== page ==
Daily Archives: April 29, 2010

Video Feature: Baxter Black: A “Cowful”

Video Feature:  Baxter Black: A “Cowful”

Baxter Black offers a rather detailed definition for what a “cowful” can add up to. From US Farm Report.

http://www.youtube.com/watch?v=UpCJQfaFlGA

Resolution urged defending right to raise animals

Resolution urged defending right to raise animals

Bob Watson

News Tribune

Missouri senators should join the House and send a proposed constitutional amendment protecting Missourians’ right to raise animals to a statewide vote.

That was the message Wednesday afternoon from a coalition of agriculture groups at a Capitol news conference urging Senate passage of a resolution proposing to add language to the state Constitution’s "Bill of Rights."

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Pew Statement on Congressional Hearing Regarding Antibiotic Resistance and the Threat to Public Health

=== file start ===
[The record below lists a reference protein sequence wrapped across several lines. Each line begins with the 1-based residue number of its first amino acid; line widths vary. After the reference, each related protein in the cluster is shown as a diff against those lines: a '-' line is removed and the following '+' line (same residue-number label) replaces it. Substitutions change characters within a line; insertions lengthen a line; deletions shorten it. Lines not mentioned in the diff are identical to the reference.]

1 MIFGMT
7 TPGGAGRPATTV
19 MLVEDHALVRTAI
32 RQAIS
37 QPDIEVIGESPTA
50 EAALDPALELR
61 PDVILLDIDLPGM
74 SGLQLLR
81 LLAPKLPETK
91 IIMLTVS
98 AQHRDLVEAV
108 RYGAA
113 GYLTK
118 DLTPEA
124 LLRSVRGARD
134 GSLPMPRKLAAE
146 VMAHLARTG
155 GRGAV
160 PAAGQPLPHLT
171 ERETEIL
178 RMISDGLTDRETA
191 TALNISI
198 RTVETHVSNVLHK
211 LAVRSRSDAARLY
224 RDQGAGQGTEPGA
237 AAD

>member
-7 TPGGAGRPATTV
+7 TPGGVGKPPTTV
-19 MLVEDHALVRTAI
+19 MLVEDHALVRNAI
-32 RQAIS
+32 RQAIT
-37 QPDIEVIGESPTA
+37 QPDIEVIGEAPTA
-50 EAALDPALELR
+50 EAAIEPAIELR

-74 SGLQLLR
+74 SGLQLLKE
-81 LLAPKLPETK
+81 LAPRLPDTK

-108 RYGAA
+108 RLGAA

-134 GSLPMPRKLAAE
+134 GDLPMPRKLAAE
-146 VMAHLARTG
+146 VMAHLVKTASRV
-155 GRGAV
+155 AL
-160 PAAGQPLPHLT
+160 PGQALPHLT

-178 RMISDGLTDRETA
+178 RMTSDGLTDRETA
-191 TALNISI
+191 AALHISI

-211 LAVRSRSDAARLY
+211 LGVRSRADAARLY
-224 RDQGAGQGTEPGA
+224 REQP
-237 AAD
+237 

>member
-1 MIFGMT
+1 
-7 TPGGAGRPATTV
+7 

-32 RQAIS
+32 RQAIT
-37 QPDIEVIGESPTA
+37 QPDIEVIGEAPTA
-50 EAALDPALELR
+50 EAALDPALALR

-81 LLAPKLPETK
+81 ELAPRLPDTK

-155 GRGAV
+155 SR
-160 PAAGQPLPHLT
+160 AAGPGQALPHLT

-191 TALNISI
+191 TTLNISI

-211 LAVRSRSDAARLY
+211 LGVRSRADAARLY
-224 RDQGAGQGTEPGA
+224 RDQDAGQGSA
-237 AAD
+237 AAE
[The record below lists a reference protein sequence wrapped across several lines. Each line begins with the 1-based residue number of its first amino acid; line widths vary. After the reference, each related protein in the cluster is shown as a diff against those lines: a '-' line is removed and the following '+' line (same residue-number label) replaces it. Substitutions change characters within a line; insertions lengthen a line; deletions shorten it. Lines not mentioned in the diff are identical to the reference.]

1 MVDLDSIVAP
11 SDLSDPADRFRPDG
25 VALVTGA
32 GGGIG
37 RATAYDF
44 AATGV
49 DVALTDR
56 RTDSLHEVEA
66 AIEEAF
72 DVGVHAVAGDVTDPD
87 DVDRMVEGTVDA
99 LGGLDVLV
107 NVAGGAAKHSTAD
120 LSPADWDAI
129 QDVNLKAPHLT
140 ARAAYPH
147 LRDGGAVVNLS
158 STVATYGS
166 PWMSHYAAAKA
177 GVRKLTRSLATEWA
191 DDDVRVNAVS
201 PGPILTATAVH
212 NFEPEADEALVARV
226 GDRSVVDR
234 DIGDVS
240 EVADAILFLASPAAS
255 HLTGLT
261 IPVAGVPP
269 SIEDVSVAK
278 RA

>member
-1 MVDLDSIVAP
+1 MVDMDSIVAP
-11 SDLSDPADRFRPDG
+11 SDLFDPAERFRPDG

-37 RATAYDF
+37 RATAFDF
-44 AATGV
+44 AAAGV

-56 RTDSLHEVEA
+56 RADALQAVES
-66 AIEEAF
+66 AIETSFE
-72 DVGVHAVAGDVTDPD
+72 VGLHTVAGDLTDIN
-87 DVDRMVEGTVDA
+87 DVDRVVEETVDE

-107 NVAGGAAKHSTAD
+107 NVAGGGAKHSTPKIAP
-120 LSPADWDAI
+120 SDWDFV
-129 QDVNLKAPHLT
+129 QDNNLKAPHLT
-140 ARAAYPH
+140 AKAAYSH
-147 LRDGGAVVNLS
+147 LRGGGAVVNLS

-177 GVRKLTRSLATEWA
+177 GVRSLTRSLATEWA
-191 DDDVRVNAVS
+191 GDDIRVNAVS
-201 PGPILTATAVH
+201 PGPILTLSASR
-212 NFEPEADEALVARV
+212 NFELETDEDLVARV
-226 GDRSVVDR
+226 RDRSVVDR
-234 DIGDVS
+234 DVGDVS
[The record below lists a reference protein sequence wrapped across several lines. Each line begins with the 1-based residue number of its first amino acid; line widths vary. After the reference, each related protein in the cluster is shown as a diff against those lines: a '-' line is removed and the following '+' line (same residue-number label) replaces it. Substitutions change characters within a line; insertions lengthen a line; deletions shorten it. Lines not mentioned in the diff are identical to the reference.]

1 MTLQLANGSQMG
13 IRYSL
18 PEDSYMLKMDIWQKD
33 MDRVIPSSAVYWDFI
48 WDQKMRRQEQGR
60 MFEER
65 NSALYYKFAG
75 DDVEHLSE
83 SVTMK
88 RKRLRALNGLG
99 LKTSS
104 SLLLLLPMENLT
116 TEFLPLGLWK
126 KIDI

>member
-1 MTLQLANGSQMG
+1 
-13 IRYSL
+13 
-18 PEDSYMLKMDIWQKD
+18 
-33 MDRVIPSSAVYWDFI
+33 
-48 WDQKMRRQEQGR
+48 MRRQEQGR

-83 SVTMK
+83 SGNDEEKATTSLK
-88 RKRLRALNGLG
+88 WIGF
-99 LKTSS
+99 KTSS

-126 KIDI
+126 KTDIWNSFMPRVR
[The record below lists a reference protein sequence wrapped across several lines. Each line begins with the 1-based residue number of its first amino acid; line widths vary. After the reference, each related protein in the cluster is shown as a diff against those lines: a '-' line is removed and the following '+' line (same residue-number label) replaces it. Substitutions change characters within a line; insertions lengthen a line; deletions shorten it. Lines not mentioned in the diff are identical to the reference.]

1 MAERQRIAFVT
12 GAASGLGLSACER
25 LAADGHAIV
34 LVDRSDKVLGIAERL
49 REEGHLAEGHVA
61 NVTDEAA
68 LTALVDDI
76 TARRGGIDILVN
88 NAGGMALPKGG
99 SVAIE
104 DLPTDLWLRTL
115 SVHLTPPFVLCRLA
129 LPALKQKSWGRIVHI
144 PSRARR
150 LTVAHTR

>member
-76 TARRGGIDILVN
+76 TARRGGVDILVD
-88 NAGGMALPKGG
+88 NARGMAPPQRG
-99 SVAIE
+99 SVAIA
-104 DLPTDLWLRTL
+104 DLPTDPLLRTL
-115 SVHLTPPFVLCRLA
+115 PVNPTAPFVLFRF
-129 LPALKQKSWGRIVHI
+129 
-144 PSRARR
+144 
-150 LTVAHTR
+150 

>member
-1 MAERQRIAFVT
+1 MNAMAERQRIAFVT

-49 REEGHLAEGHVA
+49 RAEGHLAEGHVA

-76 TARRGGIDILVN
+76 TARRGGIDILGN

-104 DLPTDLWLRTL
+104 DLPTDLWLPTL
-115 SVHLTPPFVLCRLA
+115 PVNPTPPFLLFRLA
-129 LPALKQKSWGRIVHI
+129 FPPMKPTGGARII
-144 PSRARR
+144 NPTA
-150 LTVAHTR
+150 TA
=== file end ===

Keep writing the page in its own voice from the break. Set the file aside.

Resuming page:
Pew Statement on Congressional Hearing Regarding Antibiotic Resistance and the Threat to Public Health

AgriMarketing

Laura Rogers, project director of the Pew Campaign on Human Health and Industrial Farming, issued the following statement Wednesday, commenting on a hearing of the U.S. House Energy & Commerce Subcommittee on Health, where representatives of the Obama administration are expected to present testimony regarding the need to protect Americans from the growing problem of antibiotic resistance:

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Eliminating Weeds Could Put More Cows On Pasture

Eliminating Weeds Could Put More Cows On Pasture

Thebeefsite.com

A weed calculator developed by an Agricultural Research Service (ARS) scientist tells ranchers the number of additional cows they could raise if they eliminated one or two widespread exotic invasive weeds.

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Business-Like Approach Prevents Hobby Loss Audits

Business-Like Approach Prevents Hobby Loss Audits

John Alan Cohan, Attorney at Law

Cattle Today

In hobby loss audits, the IRS sometimes views various types of ranching activities as a means of generating tax losses, rather than a profit-oriented venture. Many cases that have ruled in favor of the taxpayer in livestock activities involve people who developed a superior line of animal. Taking a scientific approach to breeding is evidence showing a businesslike approach to the activity.

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Q&A:   What do the corn processors remove to get hominy?